Small Things Like These review: Less is more as Cillian Murphy excels with minimalist turn

Oscar-tipped actor's contained performance is triumphant in adaptation of Claire Keegan's gripping novel

Cillian Murphy plays a troubled coal supplier who makes a series of shocking discoveries in 1980s Ireland. Photo: Artists Equity
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It’s all in the eyes in Small Things Like These, the latest film starring Irish actor Cillian Murphy, which opened this year’s Berlin Film Festival on Thursday.

Murphy, who is one of the favourites to take home the Best Actor Oscar for his work in Christopher Nolan’s Oppenheimer, dials it right down here for a true minimalist performance. Directed by Tim Mielants, the camera spends much of its time staring into his face, drilling into those eyes, studying those worry lines.

Set in 1980s Ireland, Murphy plays Bill Furlong, who runs a coal business, supplying the area of County Wexford with fuel. “You’ve always been soft-hearted,” chides his wife Eileen (Eileen Walsh), discovering that he gave some loose change to a boy he met on the road. And it’s true. A father of five girls, Bill is a quiet, introspective soul, weighed down by past traumas that gradually come to the surface of this delicately etched drama.

Adapted from the 2020 book by Claire Keegan, the script comes courtesy of playwright Enda Walsh, who wrote Steve McQueen’s Hunger and also has a long-standing relationship with Murphy. In 2001, Murphy starred in the film adaptation of Walsh’s Disco Pigs, a movie that came to Berlin and helped launch the actor’s career. Now they’re reunited with Murphy on board as producer (Hollywood's Matt Damon is also on producing duties).

Taking place across a few days over Christmas, the film subtly evokes Bill’s pain. He’s frequently seen at the sink, removing the coal dust from his hands, scrubbing vigorously with a brush as if he’s trying to wash away the sins of the flesh. Beneath the story is a nod to the Magdalene Laundries, the largely Roman Catholic institutions where "fallen women" were housed, exploited and abused. When Bill delivers to one such operation, he finds a young dishevelled girl, locked in a coal shed.

It leads to one of the film’s finest scenes, as Bill meets the tight-lipped Mother Superior (Emily Watson), whose nature leaves him almost cowed in her presence. Without saying much – for this is a film that says very little on the surface – Bill almost looks like a little boy again. As if to drive home the point, Mielants flashes back to his difficult childhood. “If you want to get on in, there are things you have to ignore,” says Eileen, but Bill seems increasingly unable to leave behind the scars of the past.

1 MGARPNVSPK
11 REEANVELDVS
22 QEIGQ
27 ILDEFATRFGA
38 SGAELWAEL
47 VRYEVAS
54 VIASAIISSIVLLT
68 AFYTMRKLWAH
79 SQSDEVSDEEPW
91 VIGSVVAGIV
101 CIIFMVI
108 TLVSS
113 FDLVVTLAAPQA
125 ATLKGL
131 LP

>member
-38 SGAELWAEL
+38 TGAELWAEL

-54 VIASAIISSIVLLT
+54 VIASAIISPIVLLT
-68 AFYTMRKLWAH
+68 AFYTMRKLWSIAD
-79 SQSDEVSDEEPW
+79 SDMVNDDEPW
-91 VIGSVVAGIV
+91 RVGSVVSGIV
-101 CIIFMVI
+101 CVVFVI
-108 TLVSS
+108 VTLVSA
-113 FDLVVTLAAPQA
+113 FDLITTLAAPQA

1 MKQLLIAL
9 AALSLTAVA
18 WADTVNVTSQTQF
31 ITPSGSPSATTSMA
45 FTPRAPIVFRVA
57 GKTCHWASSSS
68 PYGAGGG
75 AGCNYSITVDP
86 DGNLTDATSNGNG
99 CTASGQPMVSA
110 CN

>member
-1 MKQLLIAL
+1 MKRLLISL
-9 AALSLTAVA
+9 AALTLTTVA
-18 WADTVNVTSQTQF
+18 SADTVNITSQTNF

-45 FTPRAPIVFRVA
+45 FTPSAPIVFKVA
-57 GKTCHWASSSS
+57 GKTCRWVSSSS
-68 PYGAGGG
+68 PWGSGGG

Never the most grandstanding of actors, Murphy offers an incredibly contained performance here. Sitting in a barber’s chair, tears roll down his cheeks as memories swirl. But eventually, there will come a moment of action that for Bill represents a titanic evolution. Mielants, the Belgian-born filmmaker who previously worked with Murphy on the BBC show Peaky Blinders, understands innately that this is a film where less is more. Small things count for a lot.

Small Things Like These

Director: Tim Mielants
Cast: Cillian Murphy, Emily Watson, Eileen Walsh
Rating: 4/5

Mielants beautifully evokes 1980s Ireland, capturing the overcast brickwork and the dankness of the nighttime streets, lit up by barely adequate lampposts. Certainly, it appears to reflect the gloom that has enveloped Bill’s mind, but Mielants never lets it become overly symbolic.

True, the film sometimes veers towards an obsession with poverty – not least when Bill glimpses a barefoot child lapping from a bowl in the street. But it’s not enough to overbalance what is a highly controlled piece of work. Only once or twice do we glimpse signposts to the era – the cartoon DangerMouse appears on a TV – but there’s something timeless about a story that sees its characters locked in a spiral of pain.

Small Things Like These is expected to be released in cinemas later this year, date TBC

Updated: February 16, 2024, 3:03 PM
Small Things Like These

Director: Tim Mielants
Cast: Cillian Murphy, Emily Watson, Eileen Walsh
Rating: 4/5